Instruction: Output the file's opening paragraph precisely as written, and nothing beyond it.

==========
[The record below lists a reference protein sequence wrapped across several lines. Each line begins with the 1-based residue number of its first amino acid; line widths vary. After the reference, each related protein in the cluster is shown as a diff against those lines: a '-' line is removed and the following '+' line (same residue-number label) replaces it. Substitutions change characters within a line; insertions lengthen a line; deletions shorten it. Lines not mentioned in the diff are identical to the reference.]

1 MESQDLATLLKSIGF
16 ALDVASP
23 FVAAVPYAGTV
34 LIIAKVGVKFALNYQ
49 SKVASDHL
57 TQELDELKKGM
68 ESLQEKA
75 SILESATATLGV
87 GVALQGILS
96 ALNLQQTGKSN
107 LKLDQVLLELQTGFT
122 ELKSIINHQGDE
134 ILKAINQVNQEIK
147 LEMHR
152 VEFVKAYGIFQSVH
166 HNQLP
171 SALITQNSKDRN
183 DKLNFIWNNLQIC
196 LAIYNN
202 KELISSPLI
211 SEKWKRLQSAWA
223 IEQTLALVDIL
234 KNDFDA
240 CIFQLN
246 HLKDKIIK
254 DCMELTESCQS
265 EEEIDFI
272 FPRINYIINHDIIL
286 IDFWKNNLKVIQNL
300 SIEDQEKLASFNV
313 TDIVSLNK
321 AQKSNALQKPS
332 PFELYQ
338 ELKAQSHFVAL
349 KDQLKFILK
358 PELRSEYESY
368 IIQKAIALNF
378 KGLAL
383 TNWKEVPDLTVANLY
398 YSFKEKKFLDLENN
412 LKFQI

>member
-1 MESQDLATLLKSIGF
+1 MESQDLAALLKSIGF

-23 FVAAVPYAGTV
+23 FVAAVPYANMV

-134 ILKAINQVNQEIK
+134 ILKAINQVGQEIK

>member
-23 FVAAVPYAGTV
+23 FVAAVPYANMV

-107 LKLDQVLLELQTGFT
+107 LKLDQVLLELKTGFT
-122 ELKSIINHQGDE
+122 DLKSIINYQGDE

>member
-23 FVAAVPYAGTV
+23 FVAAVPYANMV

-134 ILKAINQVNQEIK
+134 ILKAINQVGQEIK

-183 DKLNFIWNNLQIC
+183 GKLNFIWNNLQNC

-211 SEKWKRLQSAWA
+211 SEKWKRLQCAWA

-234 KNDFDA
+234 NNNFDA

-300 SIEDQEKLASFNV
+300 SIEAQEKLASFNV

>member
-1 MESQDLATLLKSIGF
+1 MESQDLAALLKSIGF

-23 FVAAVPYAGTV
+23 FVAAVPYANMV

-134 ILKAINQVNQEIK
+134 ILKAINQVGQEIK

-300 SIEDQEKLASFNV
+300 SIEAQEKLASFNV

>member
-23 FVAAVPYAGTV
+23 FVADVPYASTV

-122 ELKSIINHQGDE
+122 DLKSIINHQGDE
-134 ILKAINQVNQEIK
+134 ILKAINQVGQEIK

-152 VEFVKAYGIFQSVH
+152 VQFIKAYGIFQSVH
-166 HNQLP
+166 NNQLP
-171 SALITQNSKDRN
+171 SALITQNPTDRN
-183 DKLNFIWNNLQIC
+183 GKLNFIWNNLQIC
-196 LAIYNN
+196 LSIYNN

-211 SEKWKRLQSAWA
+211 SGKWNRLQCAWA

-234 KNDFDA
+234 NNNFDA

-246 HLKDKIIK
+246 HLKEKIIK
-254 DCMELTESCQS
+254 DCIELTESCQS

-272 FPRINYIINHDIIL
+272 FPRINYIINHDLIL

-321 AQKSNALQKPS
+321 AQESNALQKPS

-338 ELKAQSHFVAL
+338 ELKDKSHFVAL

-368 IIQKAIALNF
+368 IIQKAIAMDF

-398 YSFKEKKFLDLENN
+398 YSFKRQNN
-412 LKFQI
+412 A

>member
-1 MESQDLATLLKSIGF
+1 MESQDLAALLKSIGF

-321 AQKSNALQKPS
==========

[The record below lists a reference protein sequence wrapped across several lines. Each line begins with the 1-based residue number of its first amino acid; line widths vary. After the reference, each related protein in the cluster is shown as a diff against those lines: a '-' line is removed and the following '+' line (same residue-number label) replaces it. Substitutions change characters within a line; insertions lengthen a line; deletions shorten it. Lines not mentioned in the diff are identical to the reference.]